The sounds of dogs barking greets Animal Control Officer Jason McLain as he walks into the back room of the Shelton Animal Shelter, where dogs who need a new home are located.
The ages of the dogs just two weeks ago at the shelter ranged from 2 to 7 years old. All have a story, some of which the officers who work with the animals just don’t know.
“The goal is to get them adopted to a suitable family,” said Lt. Robert Kozlowsky, police department spokesman, who also oversees the animal control facility.
Take Molly, a shepherd mix. She was brought to the shelter in December because a college student could no longer take care of her.
There was another dog who was found in Shelton about a year ago, emaciated and roaming. Animal control officers were able to get the dog the care it needed, and the pup eventually got a new home, where he gets to swim, run and play.
“We take them in, we nurse them back and find them great homes,” said McLain. The other animal control officer in the city is Michelle DeAngelo.
Space for dogs and cats
The new $1.4-million facility replaced the aging facility nearby on Riverdale Avenue. There’s room to hold 26 dogs and 14 cats in the new shelter. Housing felines is new for this shelter, as the old shelter didn’t have facilities for them.
The shelter is also temperature-controlled. Animals are housed comfortably in the hot or cold weather, and dogs have the chance to run outside in fenced areas when the weather is right.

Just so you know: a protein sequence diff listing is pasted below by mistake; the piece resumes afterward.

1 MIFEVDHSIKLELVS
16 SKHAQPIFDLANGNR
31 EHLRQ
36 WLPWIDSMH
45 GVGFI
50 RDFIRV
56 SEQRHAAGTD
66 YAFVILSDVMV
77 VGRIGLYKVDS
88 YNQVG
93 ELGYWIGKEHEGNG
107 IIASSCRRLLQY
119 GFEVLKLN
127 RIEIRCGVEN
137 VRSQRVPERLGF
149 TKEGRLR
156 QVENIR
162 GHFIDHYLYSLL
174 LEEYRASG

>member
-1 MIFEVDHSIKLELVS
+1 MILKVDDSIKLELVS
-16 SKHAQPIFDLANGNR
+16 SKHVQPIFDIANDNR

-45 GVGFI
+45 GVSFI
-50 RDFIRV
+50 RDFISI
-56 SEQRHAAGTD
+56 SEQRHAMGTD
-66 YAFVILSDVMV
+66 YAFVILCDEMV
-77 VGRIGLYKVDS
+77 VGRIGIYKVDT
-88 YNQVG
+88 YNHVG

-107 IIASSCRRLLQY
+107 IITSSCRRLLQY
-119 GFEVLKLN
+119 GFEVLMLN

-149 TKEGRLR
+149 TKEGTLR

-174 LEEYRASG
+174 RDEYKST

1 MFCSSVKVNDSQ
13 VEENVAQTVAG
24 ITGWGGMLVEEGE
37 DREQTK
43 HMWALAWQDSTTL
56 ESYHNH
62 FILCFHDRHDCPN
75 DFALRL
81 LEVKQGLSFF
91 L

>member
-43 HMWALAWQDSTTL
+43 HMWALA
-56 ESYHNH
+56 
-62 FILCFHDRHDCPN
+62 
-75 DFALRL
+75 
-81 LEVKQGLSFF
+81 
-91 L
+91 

The facility is more modern and the staff is finding new ways to get the word out about the animals housed there. A Facebook page gives photos and descriptions of animals as they come in.
Also, potential new families visiting the facility may look at a book of dogs in need of homes to decide which dog they would like to meet. From there, people are brought to the adoption room, where they can interact with the dog.
A more ‘people-friendly’ approach
“They have a chance to pick the dog, and the dog has the chance to pick them back,” said Kozlowsky. “The point is to be more people-friendly.”
Having access to Facebook is a real plus, something that wasn’t accessible at the old building, said Kozlowsky. “Having Internet access is vital to running any business,” he said.
The animal control facility works with other organizations, including the Friends of the Shelton Animal Shelter.
How to help the shelter operation
The animal shelter is always in need of items.
The ongoing list of needed supplies for dogs are large and small dog breed Pedigree canned and dry food and Milkbone biscuits. For the cats: Fancy Feast wet food, Purina One (chicken-turkey), scoopable cat litter, treats, and toys.
Also needed in the shelter are clear laundry detergent and unscented dryer sheets. The facility is asking for the specific brands because it is recommended the animals eat the same food.
The adoption fee is $60, which includes getting a spayed or neutered animal that is microchipped (to help find the animal if it is lost) and up to date on its shots. The facility checks references.
The shelter is at 11 Brewster Lane, off Riverdale Avenue. Hours are Monday to Friday, 8 a.m.-3 p.m., and Saturday and Sunday by appointment. Find more information about the shelter and the animals for adoption on its Facebook page, or by calling 203-924-2501.